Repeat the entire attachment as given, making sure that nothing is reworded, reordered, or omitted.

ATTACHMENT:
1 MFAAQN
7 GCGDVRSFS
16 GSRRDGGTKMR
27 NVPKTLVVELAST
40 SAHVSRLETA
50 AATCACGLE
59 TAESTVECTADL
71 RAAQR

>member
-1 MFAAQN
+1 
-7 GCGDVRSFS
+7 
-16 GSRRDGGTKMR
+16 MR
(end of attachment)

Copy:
1 MFAAQN
7 GCGDVRSFS
16 GSRRDGGTKMR
27 NVPKTLVVELAST
40 SAHVSRLETA
50 AATCACGLE
59 TAESTVECTADL
71 RAAQR

>member
-1 MFAAQN
+1 
-7 GCGDVRSFS
+7 
-16 GSRRDGGTKMR
+16 MR